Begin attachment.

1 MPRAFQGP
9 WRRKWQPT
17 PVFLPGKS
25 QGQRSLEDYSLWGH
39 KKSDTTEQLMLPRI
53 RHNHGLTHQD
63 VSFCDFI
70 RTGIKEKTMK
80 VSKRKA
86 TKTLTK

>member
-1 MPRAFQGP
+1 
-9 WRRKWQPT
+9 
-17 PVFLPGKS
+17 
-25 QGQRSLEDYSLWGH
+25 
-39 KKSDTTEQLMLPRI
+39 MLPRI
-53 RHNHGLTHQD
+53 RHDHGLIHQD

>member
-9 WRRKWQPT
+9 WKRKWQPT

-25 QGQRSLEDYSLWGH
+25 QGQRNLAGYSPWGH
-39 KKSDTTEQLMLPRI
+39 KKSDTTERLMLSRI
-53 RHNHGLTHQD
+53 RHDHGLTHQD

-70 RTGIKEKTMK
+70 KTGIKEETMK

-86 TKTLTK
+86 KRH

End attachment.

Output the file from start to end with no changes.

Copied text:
1 MPRAFQGP
9 WRRKWQPT
17 PVFLPGKS
25 QGQRSLEDYSLWGH
39 KKSDTTEQLMLPRI
53 RHNHGLTHQD
63 VSFCDFI
70 RTGIKEKTMK
80 VSKRKA
86 TKTLTK

>member
-1 MPRAFQGP
+1 
-9 WRRKWQPT
+9 
-17 PVFLPGKS
+17 
-25 QGQRSLEDYSLWGH
+25 
-39 KKSDTTEQLMLPRI
+39 MLPRI
-53 RHNHGLTHQD
+53 RHDHGLIHQD

>member
-9 WRRKWQPT
+9 WKRKWQPT

-25 QGQRSLEDYSLWGH
+25 QGQRNLAGYSPWGH
-39 KKSDTTEQLMLPRI
+39 KKSDTTERLMLSRI
-53 RHNHGLTHQD
+53 RHDHGLTHQD

-70 RTGIKEKTMK
+70 KTGIKEETMK

-86 TKTLTK
+86 KRH